• Article 14: Article 14 asserts the principle of equality by guaranteeing equality before law to all humans alike. The article enshrines principles of natural justice as well as the basic meaning of humanity. 
  • Article 15: Discrimination on the basis of a multitude of criterions be it creed, gender, caste and so on is strictly prohibited. India is an apparent amalgamation of several section this article ensures an equal status for all of them. 
  • Article 21: This article includes several rights such as the right to life, privacy and also livelihood. Judiciary has construed it in a liberal manner in order to broaden the scope of the same. In the case of justice K.S. Puttasway V. Union of India, Article 21 was expanded to include privacy as one of the basic inherent rights vesting with all citizens. 
  • Article 23: Right to being shielded from being dealt and constrained into fortified work. 
  • Article 29: Right of minorities for assurance of their inclinations. 
  • Article 46: Right of more fragile areas of individuals to be shielded from social foul play and all types of abuse. 
  • Article 47: Right to sustenance and way of life and improved general wellbeing.

Other statutes

The Children (Pledging of Labor) Act, 1933

The Act was enacted during pre-independence era but still continues to be in force. Object of the Act is eradicating the evils arising from prevalent concept of child labor.

An agreement to pledge the labor of children below 15 years by a parent or guardian of a child in return for any benefit is void., The act sought to penalize the pledger and the pledgee. Pledgee is liable for a fine of rupees 200 and pledgor is liable for a fine up to rupees 50. 

The Employment of Children Act, 1938

This is the most punctual unrepealed enactment on the resolution book controlling the work of under matured people in particular sorts of occupation. It gives: No Child who has not finished 15 years old can be utilized in any occupation associated with transport of travelers, products or mail by railroads, or a port authority inside the constraint of a port. Restricted insurance to the Child who are inside 15-17 years old. This insurance isn’t pertinent to kids who are utilized as either students or are getting professional preparing.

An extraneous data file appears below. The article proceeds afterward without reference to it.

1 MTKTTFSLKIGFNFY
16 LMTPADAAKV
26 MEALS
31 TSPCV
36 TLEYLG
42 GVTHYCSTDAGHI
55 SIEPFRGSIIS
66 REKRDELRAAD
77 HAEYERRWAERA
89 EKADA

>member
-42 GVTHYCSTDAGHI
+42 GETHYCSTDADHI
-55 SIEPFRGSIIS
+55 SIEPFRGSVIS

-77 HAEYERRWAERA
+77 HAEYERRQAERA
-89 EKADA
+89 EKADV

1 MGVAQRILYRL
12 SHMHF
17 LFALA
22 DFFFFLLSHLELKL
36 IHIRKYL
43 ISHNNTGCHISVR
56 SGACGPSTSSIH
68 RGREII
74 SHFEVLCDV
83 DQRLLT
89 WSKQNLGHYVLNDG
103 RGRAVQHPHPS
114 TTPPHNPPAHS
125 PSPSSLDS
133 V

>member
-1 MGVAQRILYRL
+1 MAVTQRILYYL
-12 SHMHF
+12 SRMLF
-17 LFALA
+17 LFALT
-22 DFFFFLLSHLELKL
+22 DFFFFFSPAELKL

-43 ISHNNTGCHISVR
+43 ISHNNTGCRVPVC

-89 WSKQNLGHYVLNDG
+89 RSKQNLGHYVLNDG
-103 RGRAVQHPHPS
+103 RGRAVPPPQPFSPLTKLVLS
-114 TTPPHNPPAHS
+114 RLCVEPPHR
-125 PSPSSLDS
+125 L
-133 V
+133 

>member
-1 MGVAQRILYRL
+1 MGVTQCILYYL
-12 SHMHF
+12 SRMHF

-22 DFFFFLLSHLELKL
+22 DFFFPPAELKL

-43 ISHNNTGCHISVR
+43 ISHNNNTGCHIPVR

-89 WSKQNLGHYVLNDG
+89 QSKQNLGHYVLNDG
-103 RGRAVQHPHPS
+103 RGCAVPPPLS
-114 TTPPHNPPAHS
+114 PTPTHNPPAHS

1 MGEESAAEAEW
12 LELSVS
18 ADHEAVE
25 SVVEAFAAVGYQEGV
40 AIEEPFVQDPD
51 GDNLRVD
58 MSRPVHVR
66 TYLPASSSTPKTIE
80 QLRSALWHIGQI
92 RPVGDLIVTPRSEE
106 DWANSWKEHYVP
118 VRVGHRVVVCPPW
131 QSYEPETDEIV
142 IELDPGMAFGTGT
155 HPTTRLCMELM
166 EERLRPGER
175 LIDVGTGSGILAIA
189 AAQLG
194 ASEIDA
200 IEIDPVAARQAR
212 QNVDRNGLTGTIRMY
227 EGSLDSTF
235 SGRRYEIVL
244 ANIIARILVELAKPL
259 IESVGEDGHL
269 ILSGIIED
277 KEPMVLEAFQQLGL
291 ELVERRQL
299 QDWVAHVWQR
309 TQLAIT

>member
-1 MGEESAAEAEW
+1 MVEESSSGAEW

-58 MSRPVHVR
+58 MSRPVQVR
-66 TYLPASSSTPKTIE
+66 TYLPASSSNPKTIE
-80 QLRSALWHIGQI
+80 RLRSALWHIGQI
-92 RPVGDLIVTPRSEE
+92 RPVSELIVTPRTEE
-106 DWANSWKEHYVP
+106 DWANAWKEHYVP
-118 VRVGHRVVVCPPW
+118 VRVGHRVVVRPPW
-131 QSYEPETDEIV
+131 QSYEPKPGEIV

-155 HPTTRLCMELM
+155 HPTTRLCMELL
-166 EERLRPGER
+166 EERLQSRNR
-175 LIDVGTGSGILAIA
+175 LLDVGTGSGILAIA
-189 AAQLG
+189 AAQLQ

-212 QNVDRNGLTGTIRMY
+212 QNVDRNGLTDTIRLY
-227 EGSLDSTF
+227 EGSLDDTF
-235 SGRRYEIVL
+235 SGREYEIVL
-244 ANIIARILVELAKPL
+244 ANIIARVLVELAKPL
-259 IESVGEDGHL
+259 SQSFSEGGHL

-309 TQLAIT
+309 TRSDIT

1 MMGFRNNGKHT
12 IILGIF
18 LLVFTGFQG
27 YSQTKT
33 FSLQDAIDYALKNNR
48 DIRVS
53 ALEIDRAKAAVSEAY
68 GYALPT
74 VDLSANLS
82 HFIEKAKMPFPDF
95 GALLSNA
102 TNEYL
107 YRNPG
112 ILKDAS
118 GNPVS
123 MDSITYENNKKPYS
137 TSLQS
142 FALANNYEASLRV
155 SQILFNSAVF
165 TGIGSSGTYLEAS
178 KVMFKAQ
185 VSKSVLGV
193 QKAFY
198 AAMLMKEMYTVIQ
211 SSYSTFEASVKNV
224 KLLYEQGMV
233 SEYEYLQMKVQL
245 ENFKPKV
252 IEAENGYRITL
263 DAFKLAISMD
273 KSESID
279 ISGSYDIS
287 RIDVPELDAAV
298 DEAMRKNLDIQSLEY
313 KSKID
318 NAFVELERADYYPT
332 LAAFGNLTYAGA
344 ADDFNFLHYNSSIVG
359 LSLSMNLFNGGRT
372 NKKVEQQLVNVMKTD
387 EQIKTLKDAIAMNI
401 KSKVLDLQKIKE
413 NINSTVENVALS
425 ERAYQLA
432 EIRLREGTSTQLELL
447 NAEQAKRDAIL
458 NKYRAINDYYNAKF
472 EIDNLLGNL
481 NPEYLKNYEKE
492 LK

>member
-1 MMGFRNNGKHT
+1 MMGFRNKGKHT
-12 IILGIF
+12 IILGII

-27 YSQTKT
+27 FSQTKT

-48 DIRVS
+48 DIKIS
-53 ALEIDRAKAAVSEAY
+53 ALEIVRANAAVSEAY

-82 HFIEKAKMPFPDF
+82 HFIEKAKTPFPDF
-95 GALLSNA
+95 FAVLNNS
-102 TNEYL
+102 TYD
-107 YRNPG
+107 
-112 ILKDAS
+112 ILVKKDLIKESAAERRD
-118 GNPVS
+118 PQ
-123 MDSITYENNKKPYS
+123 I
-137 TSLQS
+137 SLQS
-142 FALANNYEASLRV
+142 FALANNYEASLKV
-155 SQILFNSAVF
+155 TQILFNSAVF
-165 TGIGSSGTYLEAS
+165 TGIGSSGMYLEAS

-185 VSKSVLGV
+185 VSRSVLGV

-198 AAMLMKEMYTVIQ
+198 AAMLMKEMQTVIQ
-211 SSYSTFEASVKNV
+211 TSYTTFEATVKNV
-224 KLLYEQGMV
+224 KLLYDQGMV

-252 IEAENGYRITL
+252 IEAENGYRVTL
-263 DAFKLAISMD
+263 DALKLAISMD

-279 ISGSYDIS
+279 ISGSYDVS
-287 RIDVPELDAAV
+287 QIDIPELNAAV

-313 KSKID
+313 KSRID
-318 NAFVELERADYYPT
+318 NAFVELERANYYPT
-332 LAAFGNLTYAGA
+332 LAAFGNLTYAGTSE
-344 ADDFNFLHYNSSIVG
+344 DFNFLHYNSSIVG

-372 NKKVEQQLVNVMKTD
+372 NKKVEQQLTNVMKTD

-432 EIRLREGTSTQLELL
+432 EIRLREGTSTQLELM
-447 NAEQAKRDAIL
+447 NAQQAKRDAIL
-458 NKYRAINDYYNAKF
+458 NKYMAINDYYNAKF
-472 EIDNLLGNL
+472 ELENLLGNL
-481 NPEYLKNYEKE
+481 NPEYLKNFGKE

The Factories Act, 1948

The main Welfare Legislation passed by the Britishers was Factories Act,1881. The execution of the Act was limited. The Act was again revised in 1948 and the premise of the same is centric to prohibition of children under the age of 14 years old in factory. Production line covers the foundation, which utilizes at least 10 laborers with the guide of intensity or at least 20 specialists without the guide of power. People who are between the 14 and 15 years, they can be utilized under after limitations gave under Section 68, 69 and 71 of the Act.

Such people ought to have testament of wellness gave by a Surgeon and should convey a symbolic giving a reference to such certificate. The affirming Surgeon ought to follow the strategy set down in Section 69. They ought not work around evening time for example 12 successive hours including the period from 22:00 to 6:00. The act therefore mandates utilization of the work force and the necessary measures that must be kept in mind while carrying out industrial work. 

The Mines Act, 1952

The extent of Mines Act is quite limited. It Applies to unearthing where activity to look for or acquiring minerals through excavation, digging or even working deep underground takes place. The concerned act not just restricts the work of any Child however even presence of a Child in any mine which is subterranean or in any open cast working in which mining activity is conveyed on. Adolescent who has finished the age of sixteen years is permitted to work just on the off chance that he has a clinical testament of readiness for work. Certificate is substantial for a year in particular. This therefore emphasizes on the apparent safety standard that one must maintain while employing children through medical assurance and also emphasizes the need to keep away children from the apparent danger of dingy mines.